In 1884 A &P forced its rival to sell them the line and by 1885 had reached Los Angeles through Cajon Pass.
In 1903, the San Pedro, Los Angeles & Salt Lake Railroad built their line from Las Vegas to Los Angeles through Daggett (it later became part of the Union Pacific RR).
Calico was the terminus of two branch lines, the Columbia Mine Railway and the Borate & Daggett line.
The mines and the railroad made the town's economy grow until the borax mining stopped in the area closing the branch tracks. Then the railroads moved their maintenance yards to Barstow; and the local business followed them. This led to a decline in prosperity. Barstow overtook Daggett due to its key location on the N.O.T. and the Arrowhead highway. Finally a fire razed Daggett's commercial district in 1908, sealing the town's decline.
National Old Trails Highway
At that time the use of automobiles had grown considerably and the National Old Trails (N.O.T.) built a highway across the Mojave from Barstow to Needle as part of its road that linked Los Angeles and New York. It's course followed the tracks of the Santa Fe RR and passed through Daggett.
The Automobile Club of Southern California (ACSC) map of 1912 tells us that the old highway crossed to the north of the SF RR at Minneola, 2 mi. west of Newberry and kept on that side of the tracks til reaching Daggett, (4 mi. West) which had Garage, meals, lodging ad oil. Here it crossed to the south side of the tracks and headed west to Barstow reaching it after 9 miles.
Three years later the ACSC map infomed that Ther road through Minneola, Daggett to Barstow remained unchanged though there was more signeage along it. Daggett had "Meals - Lodgings, Gasoline - Oil".
The USGS survey along the Santa Fe railroad in 1915 points out that "Dagget ... is a supply source for mines and ranches the Calico Mountains north of that town..."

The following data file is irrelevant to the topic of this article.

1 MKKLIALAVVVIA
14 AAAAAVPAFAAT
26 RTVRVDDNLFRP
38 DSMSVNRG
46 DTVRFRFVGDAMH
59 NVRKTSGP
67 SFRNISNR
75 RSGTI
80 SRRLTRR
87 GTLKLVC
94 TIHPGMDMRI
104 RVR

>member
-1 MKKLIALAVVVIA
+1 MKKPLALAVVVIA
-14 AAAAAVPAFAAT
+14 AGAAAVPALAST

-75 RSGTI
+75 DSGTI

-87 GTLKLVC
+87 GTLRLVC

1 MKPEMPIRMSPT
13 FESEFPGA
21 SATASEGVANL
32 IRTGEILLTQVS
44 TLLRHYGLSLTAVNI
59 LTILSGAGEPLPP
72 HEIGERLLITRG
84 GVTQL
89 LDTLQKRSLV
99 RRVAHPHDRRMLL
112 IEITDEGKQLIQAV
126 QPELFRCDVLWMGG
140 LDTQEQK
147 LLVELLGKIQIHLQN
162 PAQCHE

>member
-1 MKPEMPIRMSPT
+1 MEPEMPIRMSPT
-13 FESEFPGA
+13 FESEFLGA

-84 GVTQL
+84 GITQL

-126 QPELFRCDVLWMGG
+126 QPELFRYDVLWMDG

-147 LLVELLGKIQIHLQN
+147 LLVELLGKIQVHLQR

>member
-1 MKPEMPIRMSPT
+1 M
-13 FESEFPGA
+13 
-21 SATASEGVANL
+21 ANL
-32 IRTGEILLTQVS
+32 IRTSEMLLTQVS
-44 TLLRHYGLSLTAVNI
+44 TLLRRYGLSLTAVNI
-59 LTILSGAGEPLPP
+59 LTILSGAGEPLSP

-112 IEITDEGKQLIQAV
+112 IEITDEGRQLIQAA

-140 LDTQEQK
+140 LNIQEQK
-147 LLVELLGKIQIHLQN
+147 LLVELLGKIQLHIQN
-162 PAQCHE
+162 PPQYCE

The 1920s N.O.T. guide mentions Daggett as having a population of 100. "Stores and garages, camp ground. Gateway to Famous Death Valley and 40 mule team borax field. Some of original old wagons can be seen here...."
US 66 in Daggett
Just before being incorporated into the brand new US Highway 66, in 1926, the road had a straighter course west of Newberry going through Minneola, passing Gale station and Dagget, which is shown as having a Post Office. It was also the terminus of the Arrowhead Trail to Salt Lake City. Nebo Station appeared before Barstow but no services provided.
Route 66 was relocated in 1928 to the south side of the SF Railroad tracks, and paved. It kept on that side of the railroad all the way into Barstow. This made the shops relocate to the south side of the tracks.
By 1960, traffic through the town -as measured at the California Agricultural Inspection Station in Daggett- had reached 357,000; the road was overcrowded and unsafe. This led to its replacement by I-40 during the late 1960s. The Interstate bypassed the town and the whole of Route 66 from there to Needles was also bypassed.
Where to Stay near Daggett
Lodging close to Daggett: Barstow:
> > Book your Hotel in nearby Barstow
More Lodging Near Daggett along Route 66
Motels and Hotels close to Daggett, California
Heading East.... In California
- 135 miles Needles
Further East.... In Arizona
Heading West... Hotels & Motels in California...
Book your hotel in neighboring Barstow
>> Check out the nearby RV campgrounds in Barstow or Newberry